Quality cutlery allows you to by fjzhxb




4:29 PM

Page 55

Rachel Albert-Matesz

Honing in on Truly Sharp Cutlery


uality cutlery allows you to cut food more efficiently, attractively and safely. But no matter what quality of cutlery you use, allowing knives to become dull makes kitchen prep more difficult and potentially dangerous. Before you rush out to buy a knife sharpe n e r, you need to understand the diff e rence between sharpening and honing. Although you need to do both re g u l a r l y, these two tasks req u i re diff e rent tools.

For best results, have your knives professionally sharpened once every six to 12 months, depending upon how often you use them. A knifesharpening expert can do this for you, using machinery too large and costly to keep in your home. Check the yellow pages in your area for a shop that sells knives and offers this service. Call gourmet kitchen and c u t l e r y shops in your area; if they don’t sharpen knives, they can re f e r you to a skilled machinist who does. Sharpening fees often cost appro ximately $1 per knife. In between professional sharpenings, you’ll need to hone your knives at least once a week. The more chopping and cooking you do, the more often you’ll need to hone the blades you use most fre q u e n t l y.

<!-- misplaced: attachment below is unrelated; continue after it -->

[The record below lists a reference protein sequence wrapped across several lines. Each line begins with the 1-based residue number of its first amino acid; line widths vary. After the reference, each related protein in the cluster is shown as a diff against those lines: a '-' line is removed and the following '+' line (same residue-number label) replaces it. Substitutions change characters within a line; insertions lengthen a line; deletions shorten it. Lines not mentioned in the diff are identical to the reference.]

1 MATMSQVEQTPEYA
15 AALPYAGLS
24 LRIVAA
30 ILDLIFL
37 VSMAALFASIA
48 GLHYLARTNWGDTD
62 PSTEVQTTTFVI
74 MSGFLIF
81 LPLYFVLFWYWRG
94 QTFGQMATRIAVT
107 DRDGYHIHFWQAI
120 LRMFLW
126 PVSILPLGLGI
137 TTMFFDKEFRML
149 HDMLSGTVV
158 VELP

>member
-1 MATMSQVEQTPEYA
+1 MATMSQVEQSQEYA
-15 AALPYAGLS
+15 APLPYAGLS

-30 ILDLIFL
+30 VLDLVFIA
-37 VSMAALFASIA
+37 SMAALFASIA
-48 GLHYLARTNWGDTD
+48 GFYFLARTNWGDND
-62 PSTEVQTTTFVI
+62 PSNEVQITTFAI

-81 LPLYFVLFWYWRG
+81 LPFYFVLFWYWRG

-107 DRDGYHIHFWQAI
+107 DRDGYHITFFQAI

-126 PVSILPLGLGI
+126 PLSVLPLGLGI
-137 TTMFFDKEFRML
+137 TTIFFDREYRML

sharpened knife once it has “turned” due to daily use. Most professional chefs use sharpening steels to maintain their knife edges. The steel should be at least two inches longer than your longest knife blade and you must hold the knife at a constant 15- to 25d e g ree angle, depending on the type of knife, as you move it from one side to the other across the steel in an arching motion. This re q u i res skill, and many home cooks have difficulty getting the angle right. As a result, they may dull or damage their knives, or fail to create a consistently sharp edge. For ease and simplicity, you can buy a simple device that holds your knife at the precise angle, honing the blade in half the time re q u i red by conventional steeling. These easyto-use tools re q u i re no special skills. They eliminate the uncertainty and inconsistency of using an unguided steel. They take up very little space and allow you to fine-tune knife blades within minutes. A good one will set you back less than $45.